PV Sindhu, who was playing competitive badminton for the first time since the All England Open in March last year, was rusty in the opening exchanges.
The Rio 2016 silver-medallist, though, got into her groove gradually as she went long with her serves and was on the attack against 23-year-old Blichfeldt.
To her credit, the Dane kept up the intensity against PV Sindhu but the Indian went into the break with an 11-7 lead.
PV Sindhu then decided to stretch her opponent with some cross-court play and forced Blichfeldt into errors while she herself retrieved most returns using her long reach to wrap up the first game soon.
The second game proved to be a tougher outing for the Indian badminton star. Though the initial points were closely contested, PV Sindhu decided to continue her long cross-court strategy and it paid as she went into the break leading 11-8.
However, Blichfeldt, after a short chat with her coach during the break, came out determined to not allow PV Sindhu to build any sort of momentum as she countered very well.
PV Sindhu used her experience to stay ahead of her opponent but Blichfeldt ran toe-to-toe to keep up and a couple of line judgment errors from Sindhu allowed the Dane enough room to force the match into a decider.
Blichfeldt used that momentum well in the third game as she forced PV Sindhu into being defensive and it paid off as the Indian made several errors to go into the break trailing 11-6.
The Dane continued to attack relentlessly as PV Sindhu was unable to gather herself and looked off the boil thereafter as Blichfeldt comfortably won with a series of cross-court winners.
"I can say that it was not my day because I played really well in the first game. In the second game, I should have finished it but there were some unforced errors on my side," Sindhu said after the match.
Sai Praneeth bows out
Sai Praneeth, who was also playing for the first time since March, was off the pace with his attacking game as Wangcharoen focused on keeping his returns in to win points consistently.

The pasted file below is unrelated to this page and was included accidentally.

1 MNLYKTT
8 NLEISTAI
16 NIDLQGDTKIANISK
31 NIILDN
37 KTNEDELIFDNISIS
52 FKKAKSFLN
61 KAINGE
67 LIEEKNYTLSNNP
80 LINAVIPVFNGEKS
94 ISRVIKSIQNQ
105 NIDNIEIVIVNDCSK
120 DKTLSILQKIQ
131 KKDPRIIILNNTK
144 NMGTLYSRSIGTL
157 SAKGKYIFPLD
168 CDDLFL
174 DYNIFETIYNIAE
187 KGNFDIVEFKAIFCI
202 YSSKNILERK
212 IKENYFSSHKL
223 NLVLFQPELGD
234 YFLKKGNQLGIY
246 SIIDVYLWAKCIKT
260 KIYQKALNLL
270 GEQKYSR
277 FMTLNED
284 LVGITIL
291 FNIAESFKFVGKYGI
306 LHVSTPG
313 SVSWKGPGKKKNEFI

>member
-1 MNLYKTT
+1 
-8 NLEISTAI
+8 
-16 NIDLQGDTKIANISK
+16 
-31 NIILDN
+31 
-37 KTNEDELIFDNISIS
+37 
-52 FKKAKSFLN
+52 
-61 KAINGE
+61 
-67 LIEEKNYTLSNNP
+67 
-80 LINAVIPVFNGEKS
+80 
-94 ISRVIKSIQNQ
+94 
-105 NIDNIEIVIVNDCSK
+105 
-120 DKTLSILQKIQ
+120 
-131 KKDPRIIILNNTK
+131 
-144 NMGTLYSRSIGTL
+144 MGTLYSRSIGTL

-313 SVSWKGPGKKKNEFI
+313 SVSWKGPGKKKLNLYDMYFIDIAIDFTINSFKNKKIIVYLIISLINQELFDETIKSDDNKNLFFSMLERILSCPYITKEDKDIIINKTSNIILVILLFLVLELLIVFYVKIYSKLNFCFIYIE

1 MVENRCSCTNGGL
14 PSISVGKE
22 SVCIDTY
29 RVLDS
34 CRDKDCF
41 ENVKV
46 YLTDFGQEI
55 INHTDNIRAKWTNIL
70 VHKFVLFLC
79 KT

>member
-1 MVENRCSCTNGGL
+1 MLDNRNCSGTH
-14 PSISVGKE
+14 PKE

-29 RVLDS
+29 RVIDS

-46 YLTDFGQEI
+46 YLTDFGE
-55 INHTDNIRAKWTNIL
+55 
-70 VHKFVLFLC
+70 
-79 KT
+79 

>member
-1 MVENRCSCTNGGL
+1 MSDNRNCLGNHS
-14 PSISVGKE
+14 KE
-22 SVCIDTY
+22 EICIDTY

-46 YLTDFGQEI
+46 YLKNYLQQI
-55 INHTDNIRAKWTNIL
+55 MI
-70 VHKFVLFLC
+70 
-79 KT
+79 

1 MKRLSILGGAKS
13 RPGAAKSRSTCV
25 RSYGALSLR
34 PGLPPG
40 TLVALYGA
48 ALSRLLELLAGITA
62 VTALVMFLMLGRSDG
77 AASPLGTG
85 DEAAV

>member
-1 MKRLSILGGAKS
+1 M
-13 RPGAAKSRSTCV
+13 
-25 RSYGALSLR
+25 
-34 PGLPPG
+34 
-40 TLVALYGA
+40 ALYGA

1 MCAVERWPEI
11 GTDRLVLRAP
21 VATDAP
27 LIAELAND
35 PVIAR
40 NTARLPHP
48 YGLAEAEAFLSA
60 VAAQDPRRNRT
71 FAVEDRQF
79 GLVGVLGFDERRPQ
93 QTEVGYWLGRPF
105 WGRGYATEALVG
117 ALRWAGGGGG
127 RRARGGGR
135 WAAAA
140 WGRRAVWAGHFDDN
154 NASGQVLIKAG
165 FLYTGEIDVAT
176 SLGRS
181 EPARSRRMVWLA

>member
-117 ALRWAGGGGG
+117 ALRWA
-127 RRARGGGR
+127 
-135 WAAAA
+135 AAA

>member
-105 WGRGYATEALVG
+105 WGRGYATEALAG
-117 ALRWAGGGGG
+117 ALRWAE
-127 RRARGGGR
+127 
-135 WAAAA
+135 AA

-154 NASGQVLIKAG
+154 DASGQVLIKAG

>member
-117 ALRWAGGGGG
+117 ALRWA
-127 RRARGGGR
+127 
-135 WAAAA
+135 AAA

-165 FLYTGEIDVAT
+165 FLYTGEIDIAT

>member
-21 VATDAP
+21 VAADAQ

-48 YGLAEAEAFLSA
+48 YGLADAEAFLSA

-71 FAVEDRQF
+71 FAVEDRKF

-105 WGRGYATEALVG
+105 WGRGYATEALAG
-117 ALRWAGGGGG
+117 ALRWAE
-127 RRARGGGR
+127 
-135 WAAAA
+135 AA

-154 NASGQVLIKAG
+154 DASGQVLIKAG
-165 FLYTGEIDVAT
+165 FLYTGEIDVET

The Indian badminton player could not find the decisive smashes when needed as he conceded the first game in just 17 minutes.
Sai Praneeth competed better in the second game but struggled to build any momentum with his play, with Wangcharoen remaining calm enough to gather his points and close out the match in a little over half an hour.
Both Sindhu and Sai Praneeth had to make do without a coach as the Badminton World Federation (BWF)’s COVID rules dictated that no support staff could accompany a player if a member from their contingent had tested positive.
Among the Indian camp, Saina Nehwal and HS Prannoy had tested COVID-positive earlier in the day and withdrew from the event while Saina’s husband Parupalli Kashyap was also asked to quarantine and withdraw as he was in close contact.
Rankireddy/Ponnappa grind out win
The mixed doubles pair of Satwiksairaj Rankireddy and Ashwini Ponnappa began the day well after a tough three-game win in the Round of 32 against sixth-seeded Indonesians Hafiz Faizal and Gloria Emanuelle Widjaja.
Rankireddy-Ponnappa won 21-11, 27-29, 21-16 in a match that lasted an hour and 12 minutes.
The Indian badminton duo were both aggressive with their smashes and cheeky with the drop shots and although there were occasional moments of miscommunication, saw the tough periods through to progress to the pre-quarterfinals.
However, Ashwini Ponnappa was not able to make it two wins in a day as she was knocked out of the women's doubles with partner N Sikki Reddy after a 21-16, 21-7 loss to the fourth-seeded South Korean pair of Kim So Yeong and Kong Hee Yong.
For more updates on the Indian contingent, follow our Thailand Open live blog.
Lead Photo: Badmintonphoto - Courtesy of BWF.